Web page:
No money Ian Bailey is ‘essentially homeless’ after split from Jules Thomas, filmmaker Donal MacIntyre reveals
MacIntyre, who spent years working with Bailey on a documentary, says he feels concerned for him as his future looks empty
April 25 2021 04:56 PM
Murder suspect Ian Bailey will be homeless and living off benefits within weeks when he leaves the home of his former partner Jules Thomas, a documentary maker who has worked with him for six years has claimed.
Investigative reporter Donal MacIntyre, who is producer of the Jim Sheridan documentary series Murder At The Cottage which is to be screened on Sky next week, says Bailey has lost everything as he gets ready to take a starring role in the anticipated series.
In the show, Sheridan pieces together evidence about the 1996 murder of Sophie Toscan du Plantier in west Cork.
MacIntyre, who spent years with Bailey and his partner, artist Jules, says while he is happy that she has found the courage to leave the abusive relationship, he feels concerned for Bailey as his future looks empty.Crime World · Episode 24: Sophie Toscan Du Plantier – the murder, the mystery, the myths
“It is a very sad predicament. I tend to lean on the legal position that I don’t think there is sufficient evidence to consider him guilty,” says MacIntyre.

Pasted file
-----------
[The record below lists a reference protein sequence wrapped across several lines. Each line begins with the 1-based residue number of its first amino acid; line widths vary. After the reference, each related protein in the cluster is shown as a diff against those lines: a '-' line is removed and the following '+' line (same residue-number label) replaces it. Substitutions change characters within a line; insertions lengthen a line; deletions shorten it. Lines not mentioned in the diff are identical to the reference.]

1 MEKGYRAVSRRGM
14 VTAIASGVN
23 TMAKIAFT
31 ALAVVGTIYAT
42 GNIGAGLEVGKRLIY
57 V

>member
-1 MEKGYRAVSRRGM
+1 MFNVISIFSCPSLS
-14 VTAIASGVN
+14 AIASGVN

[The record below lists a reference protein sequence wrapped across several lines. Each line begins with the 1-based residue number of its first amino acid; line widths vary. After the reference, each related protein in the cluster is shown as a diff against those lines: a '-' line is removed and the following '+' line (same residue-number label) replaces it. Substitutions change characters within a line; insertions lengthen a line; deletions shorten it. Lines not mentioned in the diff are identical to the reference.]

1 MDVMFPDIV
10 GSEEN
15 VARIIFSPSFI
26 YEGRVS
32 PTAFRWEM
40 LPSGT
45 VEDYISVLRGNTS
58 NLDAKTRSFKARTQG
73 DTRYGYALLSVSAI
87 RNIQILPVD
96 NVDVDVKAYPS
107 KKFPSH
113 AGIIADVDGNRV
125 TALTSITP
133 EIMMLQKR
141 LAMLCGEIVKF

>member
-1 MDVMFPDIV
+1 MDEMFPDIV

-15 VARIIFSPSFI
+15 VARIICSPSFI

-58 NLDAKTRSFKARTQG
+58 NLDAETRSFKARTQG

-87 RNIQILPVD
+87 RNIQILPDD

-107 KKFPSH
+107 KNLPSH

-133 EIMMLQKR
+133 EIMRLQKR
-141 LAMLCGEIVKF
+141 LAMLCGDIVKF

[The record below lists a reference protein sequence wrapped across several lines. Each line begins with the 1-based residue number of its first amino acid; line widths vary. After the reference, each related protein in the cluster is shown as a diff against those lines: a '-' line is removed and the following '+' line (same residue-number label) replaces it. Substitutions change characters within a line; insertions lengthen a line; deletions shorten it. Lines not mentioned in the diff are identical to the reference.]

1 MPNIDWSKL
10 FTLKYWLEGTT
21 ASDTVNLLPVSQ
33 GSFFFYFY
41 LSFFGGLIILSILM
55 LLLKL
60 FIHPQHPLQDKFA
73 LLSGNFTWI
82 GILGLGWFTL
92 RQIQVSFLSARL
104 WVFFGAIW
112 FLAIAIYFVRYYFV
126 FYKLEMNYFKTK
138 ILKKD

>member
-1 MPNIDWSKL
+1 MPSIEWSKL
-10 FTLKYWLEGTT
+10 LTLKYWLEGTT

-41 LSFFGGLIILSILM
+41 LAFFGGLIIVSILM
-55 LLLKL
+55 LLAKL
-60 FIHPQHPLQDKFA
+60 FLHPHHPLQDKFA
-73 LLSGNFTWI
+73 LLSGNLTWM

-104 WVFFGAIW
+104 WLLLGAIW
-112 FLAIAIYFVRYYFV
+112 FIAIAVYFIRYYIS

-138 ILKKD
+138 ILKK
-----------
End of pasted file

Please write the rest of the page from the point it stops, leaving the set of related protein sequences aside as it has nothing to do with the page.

“I’m with the DPP and others in relation to that. So it’s a terribly sad story.
“He is essentially homeless as he has been given his marching orders. I’m pleased for Jules as a victim of domestic abuse that she has had the courage to leave Ian.
“But I can also see that this is going to be a wrench for Ian on a human level. She has stood by him through thick and thin and over the years.
“But now that he has secured this status quo, that he isn’t in legal jeopardy for first time in 25 years in this country, he has lost something huge.
“For those who regard him as innocent it is certainly a tragedy with an anchor in his life gone. For those who believe him guilty, they will think ‘just desserts’.
“Ian obviously cannot travel outside Ireland and I think things are looking pretty dire financially.